IMHO this Wikipedia page presents a very narrow view of End User Computing. The concept has been around as long as computing itself - I would refer you to textbooks like "Automating the Office: Office Systems and End-User Computing" by Regan and O'Connor written in 1989. Yes 1989. End-Users are the entire audience or clientèle who use and access information technology as opposed to the group of professionals who develop and support information technology. Now, of course, that audience is massive. Since the advent of personal computers end-users have been able to do much more that simply interact with or "use" technology. End-users have been able to actively shape the computing environment particularly the software environment. Now, with the wider acceptance of BYOD and a greater awareness of the role played by a shared workplace (i.e. cloud computing), end-user computing is shaping the future of computing in very tangible ways. End-User are responsible for the shift in hardware preference with End-user technology now outselling corporate desktops. This is turn lead Microsoft to re-skinning Windows 7 to make it more appealing to the End-user market (i.e. Windows 8). The plethora of applets in the hand-held market is testimony to the importance of End-User Computing. -- Stephor -- — Preceding unsigned comment added by 126.96.36.199 (talk) 07:39, 9 March 2013 (UTC) Here is a little reading to help you to better appreciate EUC . --stephor--
- End User Computing is similar to the End User approach to software development, but differs in that EUC allows users to (re)program applications. Research explores alternative ways for users to write applications without using traditional computer languages. In the EUC approach, the End User is assumed to have the knowledge needed to complete tasks, while the typical End User is expected to access existing knowledge in applications. Is that about right?
What's in a name?
I think that the edits of April 22 were a good step, except that they didn't account for the connotation that I was trying to use. I used “end-user computing” since we have had this discussion many times in IT. Here on 'wiki', there may a larger framework (around EUC) that will cover the range of connotations may need to be covered.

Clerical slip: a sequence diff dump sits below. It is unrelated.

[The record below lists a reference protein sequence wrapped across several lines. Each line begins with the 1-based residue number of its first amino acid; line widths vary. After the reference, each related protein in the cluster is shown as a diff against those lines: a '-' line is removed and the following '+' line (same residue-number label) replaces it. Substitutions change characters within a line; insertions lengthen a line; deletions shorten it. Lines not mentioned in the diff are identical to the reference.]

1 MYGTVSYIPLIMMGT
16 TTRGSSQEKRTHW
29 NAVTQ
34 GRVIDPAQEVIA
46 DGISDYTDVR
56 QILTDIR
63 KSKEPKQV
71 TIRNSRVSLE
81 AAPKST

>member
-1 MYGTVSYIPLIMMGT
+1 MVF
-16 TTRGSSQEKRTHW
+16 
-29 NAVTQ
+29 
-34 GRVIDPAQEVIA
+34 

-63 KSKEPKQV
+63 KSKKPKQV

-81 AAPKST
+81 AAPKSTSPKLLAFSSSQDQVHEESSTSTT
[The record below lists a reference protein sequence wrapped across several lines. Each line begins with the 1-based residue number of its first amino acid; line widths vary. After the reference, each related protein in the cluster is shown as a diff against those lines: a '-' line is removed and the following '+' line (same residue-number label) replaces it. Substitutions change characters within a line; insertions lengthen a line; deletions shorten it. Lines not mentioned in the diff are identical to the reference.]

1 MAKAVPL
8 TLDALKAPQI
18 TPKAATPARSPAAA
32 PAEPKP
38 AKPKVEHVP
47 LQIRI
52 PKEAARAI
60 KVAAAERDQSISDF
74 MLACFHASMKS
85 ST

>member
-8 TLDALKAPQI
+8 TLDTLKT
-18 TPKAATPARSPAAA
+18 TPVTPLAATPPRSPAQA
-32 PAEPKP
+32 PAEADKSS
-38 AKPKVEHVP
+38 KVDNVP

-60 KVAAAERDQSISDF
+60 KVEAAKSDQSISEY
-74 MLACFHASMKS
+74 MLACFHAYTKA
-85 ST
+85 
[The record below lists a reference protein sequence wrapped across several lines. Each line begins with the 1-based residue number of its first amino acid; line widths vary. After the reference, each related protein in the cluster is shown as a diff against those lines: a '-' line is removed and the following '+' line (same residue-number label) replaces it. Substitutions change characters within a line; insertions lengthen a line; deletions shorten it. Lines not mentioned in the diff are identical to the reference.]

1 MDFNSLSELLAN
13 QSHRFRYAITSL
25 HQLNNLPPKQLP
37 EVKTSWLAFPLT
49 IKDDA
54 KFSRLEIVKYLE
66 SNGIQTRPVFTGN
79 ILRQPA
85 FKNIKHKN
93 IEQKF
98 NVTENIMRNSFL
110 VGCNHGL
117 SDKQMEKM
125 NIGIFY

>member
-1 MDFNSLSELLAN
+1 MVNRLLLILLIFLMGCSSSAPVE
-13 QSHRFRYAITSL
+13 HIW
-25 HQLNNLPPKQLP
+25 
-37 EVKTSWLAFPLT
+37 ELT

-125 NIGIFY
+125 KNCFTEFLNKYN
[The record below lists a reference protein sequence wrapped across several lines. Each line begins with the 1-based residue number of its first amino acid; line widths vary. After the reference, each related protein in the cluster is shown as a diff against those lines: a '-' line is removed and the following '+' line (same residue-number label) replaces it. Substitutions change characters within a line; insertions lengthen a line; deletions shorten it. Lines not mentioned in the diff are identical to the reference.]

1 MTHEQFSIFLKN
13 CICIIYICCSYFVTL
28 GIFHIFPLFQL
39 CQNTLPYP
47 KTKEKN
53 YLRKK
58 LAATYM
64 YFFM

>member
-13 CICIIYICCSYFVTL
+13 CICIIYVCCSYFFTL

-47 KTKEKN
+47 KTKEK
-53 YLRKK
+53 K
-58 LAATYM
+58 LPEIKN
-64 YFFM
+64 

When I started this page, I was trying to describe KBE’s impact on Engineering. One example was the use of ICAD which had remarkable payback events that were sustained over several years. One characteristics of the type represented by the KBE example is how engineers actually did their work with what could be called a development language which had been extended with 'domain' particulars.
The main point about this connotation is that the 'user' and 'developer' roles are intermingled. In the current vogue for KBE, the language is VB; however, the language is used within a context of an interactive and highly-competent set of workbenches. The idea is that the end user (we might use SME here) has access to this power. This use of VB is not unlike that of an Excel/VBA session. In this newer KBE approach, though, any extensions to the systems that are required to support this type of end-user computing is C++ based and requires extensive training and development knowledge. One might say that venturing into this side of the field really takes one away from the SME role.
Further, I've heard it said many times that it's easier to take an expert (domain) and teach them computational tricks than it is to teach domain knowledge to the computer expert. A demarcation between the domain and its tools is important in this regard.
Yet, at the same time, we have to discuss the growing incursion of computational modeling into all of the higher-order disciplines. In this case, the computer as a tool actually is part of the thinking process (we can take this as far as experimental mathematics – I can provide links). Then, we would need to describe how having the computer involved both augments and limits the solution process.